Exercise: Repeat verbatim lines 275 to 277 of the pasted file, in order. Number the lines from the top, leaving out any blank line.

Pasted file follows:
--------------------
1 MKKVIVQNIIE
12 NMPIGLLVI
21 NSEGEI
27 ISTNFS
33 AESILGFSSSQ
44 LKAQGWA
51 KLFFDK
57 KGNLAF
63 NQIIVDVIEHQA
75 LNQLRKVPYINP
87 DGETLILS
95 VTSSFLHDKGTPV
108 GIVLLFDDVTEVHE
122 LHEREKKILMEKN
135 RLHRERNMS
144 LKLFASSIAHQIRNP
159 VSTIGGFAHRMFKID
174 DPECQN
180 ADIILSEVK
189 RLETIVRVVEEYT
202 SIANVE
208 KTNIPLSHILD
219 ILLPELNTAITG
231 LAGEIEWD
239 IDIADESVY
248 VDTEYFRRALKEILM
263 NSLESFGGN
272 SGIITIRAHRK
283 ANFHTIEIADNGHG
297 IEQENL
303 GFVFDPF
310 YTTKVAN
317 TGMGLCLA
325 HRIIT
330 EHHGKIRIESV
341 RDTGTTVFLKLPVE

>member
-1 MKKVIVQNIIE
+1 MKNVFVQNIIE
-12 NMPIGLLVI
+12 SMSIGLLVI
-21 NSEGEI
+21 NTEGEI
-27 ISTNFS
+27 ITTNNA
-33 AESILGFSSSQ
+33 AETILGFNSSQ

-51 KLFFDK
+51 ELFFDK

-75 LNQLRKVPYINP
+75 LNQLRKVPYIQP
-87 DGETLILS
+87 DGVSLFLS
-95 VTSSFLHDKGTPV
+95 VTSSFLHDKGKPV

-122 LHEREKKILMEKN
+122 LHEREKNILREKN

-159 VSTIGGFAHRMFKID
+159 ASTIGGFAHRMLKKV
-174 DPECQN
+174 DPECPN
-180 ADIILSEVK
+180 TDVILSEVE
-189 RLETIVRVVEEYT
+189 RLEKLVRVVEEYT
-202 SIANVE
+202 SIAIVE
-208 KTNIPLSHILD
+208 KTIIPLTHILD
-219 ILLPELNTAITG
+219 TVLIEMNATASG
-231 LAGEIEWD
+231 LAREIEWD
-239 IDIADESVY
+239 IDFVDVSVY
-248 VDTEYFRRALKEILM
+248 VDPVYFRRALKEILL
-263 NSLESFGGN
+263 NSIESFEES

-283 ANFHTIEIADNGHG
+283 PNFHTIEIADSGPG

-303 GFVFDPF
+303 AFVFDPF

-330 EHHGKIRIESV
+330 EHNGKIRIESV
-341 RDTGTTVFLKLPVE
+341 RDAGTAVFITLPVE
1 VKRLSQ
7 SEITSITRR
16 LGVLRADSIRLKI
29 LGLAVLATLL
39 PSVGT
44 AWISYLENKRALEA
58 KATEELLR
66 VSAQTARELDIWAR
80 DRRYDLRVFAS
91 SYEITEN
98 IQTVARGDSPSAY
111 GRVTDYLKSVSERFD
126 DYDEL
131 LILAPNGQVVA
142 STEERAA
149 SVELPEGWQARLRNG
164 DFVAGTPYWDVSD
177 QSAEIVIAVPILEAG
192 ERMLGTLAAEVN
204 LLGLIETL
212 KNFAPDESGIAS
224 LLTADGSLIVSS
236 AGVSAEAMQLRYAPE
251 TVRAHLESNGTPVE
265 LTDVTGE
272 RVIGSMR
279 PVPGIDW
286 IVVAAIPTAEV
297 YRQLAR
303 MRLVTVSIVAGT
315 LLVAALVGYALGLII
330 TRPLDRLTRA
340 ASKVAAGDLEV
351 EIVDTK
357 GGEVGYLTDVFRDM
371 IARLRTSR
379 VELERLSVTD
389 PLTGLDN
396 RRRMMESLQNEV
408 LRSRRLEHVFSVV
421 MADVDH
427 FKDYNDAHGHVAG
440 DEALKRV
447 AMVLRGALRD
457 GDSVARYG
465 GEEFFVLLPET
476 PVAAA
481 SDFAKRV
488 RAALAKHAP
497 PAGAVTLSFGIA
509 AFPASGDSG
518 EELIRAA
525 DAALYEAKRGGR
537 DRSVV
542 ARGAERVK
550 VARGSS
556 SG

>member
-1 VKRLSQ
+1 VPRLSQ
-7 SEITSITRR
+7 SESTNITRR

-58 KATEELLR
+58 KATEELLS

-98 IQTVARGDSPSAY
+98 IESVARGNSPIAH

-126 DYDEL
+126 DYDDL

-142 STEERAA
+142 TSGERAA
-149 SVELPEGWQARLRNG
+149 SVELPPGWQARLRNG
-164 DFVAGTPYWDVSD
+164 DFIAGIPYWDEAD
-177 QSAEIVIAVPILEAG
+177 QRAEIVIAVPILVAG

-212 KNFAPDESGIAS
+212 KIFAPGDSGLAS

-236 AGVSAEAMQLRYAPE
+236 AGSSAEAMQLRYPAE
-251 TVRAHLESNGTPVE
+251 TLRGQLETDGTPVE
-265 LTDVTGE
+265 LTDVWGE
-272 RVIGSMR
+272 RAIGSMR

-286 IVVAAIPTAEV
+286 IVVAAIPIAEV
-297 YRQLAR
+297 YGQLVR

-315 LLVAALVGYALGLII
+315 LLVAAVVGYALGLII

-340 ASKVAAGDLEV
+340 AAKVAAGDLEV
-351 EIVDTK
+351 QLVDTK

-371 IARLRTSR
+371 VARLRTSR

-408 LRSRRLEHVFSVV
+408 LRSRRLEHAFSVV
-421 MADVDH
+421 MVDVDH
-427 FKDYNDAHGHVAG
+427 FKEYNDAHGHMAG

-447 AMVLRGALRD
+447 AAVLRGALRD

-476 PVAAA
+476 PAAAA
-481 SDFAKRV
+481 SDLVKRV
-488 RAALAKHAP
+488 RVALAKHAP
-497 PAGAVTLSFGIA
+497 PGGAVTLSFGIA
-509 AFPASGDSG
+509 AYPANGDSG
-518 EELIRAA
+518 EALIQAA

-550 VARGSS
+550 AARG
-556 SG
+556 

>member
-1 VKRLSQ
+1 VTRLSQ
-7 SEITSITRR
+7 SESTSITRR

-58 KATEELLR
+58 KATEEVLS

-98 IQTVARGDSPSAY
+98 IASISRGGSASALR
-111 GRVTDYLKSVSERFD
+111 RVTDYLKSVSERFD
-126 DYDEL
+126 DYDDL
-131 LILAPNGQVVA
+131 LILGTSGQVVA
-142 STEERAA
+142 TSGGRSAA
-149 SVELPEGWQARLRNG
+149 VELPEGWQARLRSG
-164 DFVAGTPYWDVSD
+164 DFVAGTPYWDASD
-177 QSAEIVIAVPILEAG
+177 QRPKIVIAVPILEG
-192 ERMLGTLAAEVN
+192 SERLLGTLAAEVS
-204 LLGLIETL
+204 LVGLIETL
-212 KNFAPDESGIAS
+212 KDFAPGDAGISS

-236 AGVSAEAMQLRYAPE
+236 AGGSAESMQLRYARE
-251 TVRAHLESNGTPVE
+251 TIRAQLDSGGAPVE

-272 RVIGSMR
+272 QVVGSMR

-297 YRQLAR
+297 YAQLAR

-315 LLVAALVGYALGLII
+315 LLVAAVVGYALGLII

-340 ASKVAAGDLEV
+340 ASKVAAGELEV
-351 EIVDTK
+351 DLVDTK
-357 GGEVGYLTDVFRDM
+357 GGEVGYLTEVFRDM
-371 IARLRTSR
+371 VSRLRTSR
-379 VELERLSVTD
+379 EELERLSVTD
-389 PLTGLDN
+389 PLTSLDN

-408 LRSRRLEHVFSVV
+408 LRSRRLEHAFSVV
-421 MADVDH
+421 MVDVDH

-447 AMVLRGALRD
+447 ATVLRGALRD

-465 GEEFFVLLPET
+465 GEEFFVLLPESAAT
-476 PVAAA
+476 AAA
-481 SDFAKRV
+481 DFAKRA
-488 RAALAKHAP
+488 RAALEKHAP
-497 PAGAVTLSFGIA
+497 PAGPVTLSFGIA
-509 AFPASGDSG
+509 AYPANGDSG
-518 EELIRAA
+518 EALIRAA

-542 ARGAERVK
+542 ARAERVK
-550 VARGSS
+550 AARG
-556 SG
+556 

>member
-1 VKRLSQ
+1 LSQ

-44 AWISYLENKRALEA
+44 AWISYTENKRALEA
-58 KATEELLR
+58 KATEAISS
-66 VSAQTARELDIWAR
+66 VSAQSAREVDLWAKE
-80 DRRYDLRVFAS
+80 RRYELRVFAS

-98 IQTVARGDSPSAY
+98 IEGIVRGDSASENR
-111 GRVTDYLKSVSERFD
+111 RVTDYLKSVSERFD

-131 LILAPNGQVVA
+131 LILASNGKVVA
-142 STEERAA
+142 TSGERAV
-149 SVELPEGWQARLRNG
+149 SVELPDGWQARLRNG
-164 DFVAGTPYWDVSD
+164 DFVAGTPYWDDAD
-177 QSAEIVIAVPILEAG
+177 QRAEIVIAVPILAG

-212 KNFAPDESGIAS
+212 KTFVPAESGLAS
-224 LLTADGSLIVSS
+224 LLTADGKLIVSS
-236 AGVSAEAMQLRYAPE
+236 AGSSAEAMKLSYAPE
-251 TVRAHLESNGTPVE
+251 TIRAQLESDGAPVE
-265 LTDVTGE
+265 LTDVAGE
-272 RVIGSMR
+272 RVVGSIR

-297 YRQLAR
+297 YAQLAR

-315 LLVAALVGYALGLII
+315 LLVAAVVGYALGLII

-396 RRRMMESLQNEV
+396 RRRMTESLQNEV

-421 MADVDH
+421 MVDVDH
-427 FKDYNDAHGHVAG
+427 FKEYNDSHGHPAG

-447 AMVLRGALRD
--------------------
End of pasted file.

-497 PAGAVTLSFGIA
+497 PAGPVTLSFGIA
-509 AFPASGDSG